The kindhearted Mother is played by Paula Markowitz who gives her a backbone to stand up to her husband when he returns after his journey. Her acting and singing in this part is superb and she sends chills up your spine when she sings the show stopping “Back to Before” how times have changed and she won’t be a docile woman anymore. Her duets with Tateh are excellent, too. Little Boy is played excellently by 10 year old Owen Veith. This young boy is not only a terrific actor at a young age but has an incredible singing voice, too. He is hilarious in the Baseball Song and his line delivery during the show sparkles as well.
Another comical character is the Grandfather who is well played by Daniel Hannafin. His one liners will leave you rolling in the aisles with laughter. The angry and indignant Younger Brother is excellently played by Jeffrey Sewell. He plays the lovesick young man when he meets Evelyn Nesbit and later on turns into the angry young man when the race relations between the Irish firemen and Coalhouse heats up. Jeffrey displays his strong baritone voice in the group numbers and in “The Night Goldman Spoke at Union Square” and in “He Wanted to Say” with Emma Goldman. He just graduated high school and is headed for college in NYC to major in musical theatre.
Another outstanding performance is by Michael Hammond as Tateh. I reviewed Michael before in this role, as Will Rogers in “The Will Rogers Follies” and Harold Hill in “The Music Man” for Company Theatre. He shows how much this Jewish widower loves his daughter by giving up his artwork, moves to Lawrence, MA to work in a factory and to cheer his daughter up, Tateh creates a moving picture book which helps propel him into making silent movies. He transforms himself into Baron Ashkenazy. Michael excels in this role with his strong acting prowess and powerful voice. His solos are “Success” where he tries to find his niche in America, “Gliding” while on a train discovers moving picture books and “Buffalo Nickel Photoplay Inc.” where he shows how to film silent movie scenes. Michael and Paula’s duets are “Nothing Like the City” and “Our Children” which shows their warm relationship between Tateh and Mother as two strangers in the first and between two friends in the second. In real life, Paula and Michael have been friends since they were in kindergarten together. Hannah Dwyer who is ten years old plays his daughter who suffers and triumphs with her father on their journey to America.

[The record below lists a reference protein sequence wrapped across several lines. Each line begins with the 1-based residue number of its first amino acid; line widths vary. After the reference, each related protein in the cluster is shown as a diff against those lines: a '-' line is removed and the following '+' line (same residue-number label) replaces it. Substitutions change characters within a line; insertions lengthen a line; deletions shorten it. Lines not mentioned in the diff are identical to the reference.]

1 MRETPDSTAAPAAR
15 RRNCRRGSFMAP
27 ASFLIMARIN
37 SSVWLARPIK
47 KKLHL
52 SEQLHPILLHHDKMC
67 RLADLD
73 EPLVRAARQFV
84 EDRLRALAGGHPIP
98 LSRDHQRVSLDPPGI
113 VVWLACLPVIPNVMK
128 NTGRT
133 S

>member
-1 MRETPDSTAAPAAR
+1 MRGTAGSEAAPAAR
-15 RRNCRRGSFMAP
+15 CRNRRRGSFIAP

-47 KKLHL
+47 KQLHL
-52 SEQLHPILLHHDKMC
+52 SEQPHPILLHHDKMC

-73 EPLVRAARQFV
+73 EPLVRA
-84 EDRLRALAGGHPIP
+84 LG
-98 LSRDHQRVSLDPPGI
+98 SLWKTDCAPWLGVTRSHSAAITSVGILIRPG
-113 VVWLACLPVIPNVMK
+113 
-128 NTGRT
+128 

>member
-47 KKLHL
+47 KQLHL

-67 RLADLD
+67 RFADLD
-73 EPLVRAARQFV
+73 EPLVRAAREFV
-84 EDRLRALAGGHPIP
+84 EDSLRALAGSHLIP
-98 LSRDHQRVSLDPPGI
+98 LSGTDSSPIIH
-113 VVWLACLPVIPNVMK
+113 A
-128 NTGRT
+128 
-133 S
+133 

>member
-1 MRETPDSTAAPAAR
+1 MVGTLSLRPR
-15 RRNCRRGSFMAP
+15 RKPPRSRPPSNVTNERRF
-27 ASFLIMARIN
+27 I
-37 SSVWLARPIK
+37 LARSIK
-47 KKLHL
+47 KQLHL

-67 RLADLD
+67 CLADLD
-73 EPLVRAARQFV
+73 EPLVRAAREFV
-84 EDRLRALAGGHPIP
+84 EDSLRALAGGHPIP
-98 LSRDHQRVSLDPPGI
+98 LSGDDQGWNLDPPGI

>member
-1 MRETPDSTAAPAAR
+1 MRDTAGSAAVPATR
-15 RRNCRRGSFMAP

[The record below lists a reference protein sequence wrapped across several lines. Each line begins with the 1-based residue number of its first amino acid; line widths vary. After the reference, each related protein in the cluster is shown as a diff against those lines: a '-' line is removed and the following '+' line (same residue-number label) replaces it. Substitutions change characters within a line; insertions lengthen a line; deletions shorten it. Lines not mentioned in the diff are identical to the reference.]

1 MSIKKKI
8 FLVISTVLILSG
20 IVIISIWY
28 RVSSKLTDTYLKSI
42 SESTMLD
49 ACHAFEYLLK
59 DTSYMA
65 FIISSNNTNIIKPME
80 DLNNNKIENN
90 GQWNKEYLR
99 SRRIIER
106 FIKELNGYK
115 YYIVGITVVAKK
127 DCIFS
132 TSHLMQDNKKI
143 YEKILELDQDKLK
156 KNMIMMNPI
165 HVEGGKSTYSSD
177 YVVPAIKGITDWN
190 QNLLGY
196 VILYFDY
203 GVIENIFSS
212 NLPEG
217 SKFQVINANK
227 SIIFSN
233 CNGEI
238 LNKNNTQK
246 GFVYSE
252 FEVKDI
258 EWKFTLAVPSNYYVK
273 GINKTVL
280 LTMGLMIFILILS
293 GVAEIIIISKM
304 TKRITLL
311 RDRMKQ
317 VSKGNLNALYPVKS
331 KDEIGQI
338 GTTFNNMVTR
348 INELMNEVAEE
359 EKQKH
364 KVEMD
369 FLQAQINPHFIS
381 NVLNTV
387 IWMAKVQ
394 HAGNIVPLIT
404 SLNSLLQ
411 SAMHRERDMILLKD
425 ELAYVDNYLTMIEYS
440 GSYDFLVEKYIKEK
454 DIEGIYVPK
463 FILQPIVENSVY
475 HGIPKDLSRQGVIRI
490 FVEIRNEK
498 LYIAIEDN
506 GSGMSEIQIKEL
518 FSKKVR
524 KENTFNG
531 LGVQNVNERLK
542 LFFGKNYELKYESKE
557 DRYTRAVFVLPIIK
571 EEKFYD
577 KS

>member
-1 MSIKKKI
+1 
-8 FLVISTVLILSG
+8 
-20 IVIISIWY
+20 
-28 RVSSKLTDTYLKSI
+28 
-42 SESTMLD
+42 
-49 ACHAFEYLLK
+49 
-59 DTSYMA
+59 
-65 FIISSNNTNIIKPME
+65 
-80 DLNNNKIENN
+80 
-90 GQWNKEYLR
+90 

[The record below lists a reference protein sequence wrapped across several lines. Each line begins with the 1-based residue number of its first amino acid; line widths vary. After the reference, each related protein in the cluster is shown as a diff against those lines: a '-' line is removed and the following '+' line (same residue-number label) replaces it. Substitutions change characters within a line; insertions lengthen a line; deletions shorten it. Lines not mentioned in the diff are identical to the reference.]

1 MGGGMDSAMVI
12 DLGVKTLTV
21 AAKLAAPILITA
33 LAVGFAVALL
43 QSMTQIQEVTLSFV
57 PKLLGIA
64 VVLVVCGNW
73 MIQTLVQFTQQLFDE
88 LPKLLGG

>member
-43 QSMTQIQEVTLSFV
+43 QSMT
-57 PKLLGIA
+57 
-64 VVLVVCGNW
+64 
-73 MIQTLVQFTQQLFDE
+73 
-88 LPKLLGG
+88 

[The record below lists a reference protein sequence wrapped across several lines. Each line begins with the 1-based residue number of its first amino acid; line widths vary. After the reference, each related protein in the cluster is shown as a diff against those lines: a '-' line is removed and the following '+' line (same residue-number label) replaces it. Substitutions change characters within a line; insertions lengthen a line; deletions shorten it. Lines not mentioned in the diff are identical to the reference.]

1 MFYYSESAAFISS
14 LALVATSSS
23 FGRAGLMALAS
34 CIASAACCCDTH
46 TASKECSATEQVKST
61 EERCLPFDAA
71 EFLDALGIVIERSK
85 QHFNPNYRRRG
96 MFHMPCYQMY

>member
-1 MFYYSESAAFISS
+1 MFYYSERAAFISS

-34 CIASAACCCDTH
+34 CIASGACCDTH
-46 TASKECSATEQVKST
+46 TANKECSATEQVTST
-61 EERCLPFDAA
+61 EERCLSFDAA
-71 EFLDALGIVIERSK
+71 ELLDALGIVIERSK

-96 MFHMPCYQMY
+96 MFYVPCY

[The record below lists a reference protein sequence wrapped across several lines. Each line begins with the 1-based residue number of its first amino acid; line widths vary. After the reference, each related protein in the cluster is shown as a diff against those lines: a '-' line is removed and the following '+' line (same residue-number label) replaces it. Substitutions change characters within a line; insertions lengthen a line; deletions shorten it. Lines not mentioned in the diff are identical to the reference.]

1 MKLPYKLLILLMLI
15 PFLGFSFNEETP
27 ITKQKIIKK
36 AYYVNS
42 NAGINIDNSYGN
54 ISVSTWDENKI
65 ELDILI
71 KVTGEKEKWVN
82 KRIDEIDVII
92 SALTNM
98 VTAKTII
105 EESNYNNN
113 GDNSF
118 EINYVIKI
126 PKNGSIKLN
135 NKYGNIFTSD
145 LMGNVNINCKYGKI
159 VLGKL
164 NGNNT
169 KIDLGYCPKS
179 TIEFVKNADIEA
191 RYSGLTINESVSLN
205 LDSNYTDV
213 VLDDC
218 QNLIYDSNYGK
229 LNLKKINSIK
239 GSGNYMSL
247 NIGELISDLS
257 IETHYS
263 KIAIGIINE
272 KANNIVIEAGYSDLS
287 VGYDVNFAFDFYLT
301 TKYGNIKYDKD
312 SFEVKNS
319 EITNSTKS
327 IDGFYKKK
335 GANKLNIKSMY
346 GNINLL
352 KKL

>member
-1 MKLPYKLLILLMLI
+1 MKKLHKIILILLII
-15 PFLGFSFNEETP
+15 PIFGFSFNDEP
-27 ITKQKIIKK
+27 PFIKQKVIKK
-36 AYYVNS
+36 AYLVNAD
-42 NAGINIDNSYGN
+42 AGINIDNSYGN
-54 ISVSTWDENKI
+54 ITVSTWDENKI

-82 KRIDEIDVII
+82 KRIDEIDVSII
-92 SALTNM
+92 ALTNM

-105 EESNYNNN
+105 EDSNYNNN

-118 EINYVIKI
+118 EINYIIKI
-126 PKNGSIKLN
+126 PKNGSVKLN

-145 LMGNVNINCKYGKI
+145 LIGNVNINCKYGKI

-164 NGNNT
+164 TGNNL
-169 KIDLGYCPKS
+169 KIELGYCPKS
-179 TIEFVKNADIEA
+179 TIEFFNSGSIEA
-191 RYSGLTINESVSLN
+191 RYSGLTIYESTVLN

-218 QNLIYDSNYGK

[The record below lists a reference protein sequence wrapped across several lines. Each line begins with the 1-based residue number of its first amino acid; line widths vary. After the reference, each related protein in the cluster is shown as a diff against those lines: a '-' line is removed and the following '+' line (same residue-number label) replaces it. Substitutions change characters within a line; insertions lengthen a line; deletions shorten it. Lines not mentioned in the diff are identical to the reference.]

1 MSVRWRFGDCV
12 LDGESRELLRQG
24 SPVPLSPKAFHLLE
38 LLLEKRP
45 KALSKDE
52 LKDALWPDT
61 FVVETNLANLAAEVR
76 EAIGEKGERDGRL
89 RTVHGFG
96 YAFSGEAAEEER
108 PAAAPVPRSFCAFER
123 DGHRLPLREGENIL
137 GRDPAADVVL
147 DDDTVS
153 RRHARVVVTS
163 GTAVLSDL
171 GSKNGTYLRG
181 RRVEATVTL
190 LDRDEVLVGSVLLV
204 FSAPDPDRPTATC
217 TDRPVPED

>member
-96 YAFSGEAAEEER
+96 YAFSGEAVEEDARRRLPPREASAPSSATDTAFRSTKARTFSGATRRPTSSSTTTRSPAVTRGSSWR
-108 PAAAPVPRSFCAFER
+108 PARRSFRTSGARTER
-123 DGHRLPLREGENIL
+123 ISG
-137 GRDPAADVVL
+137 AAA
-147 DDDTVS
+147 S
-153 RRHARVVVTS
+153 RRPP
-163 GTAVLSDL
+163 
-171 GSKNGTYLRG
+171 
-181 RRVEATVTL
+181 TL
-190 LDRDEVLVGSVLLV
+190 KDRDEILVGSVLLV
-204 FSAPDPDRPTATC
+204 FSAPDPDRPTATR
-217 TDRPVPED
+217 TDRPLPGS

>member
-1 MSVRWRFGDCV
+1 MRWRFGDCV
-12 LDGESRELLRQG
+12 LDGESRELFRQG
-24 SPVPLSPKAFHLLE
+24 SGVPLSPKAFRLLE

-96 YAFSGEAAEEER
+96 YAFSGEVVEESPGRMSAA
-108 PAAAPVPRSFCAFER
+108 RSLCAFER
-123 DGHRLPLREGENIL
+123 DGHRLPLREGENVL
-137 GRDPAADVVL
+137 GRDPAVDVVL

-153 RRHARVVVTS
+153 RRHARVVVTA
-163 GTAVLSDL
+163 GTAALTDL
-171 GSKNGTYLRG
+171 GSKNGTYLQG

The historical figures are given their due in this show, too. Todd McNeel Jr. is a tower of strength as Booker T. Washington who tries to lead Coalhouse back to the road of redemption. Todd’s powerful voice sells his lines and his songs especially compelling is “Look What You’ve Done.” Melissa Carubia is Emma Goldman, a revolutionary figure who leads the workers in their strike. She also helps Tateh in her own humble way. Evelyn Nesbit, the girl on the velvet swing is wonderfully played by Sarah Kelly, Evelyn caused a sensation in the early 1900’s when her husband Harry Thaw shot and killed her lover, Stanford White which at the time was billed as the “Crime of the Century” which is the name of the song Sara does with the reporters and spectators. It sounds a bit like Roxie Hart in “Chicago” wanting her name up in lights. Her second song is “Atlantic City” done with James Fernandes as Harry Houdini. James performs some magic tricks and displays his strong voice in this role, too.
So for a sensational epic musical extravaganza, be sure to catch “Ragtime” at Company Theatre in Norwell, MA. Rush down to the box office, call or email them for tickets because these shows will definitely sell out. Tell them Tony sent you.
July 27 to August 19
The Company Theatre, 30 Accord Park Drive, Norwell, MA
(781) 871-2787 or www.companytheatre.com
By Tony Annicone
Photos by Zoe Bradford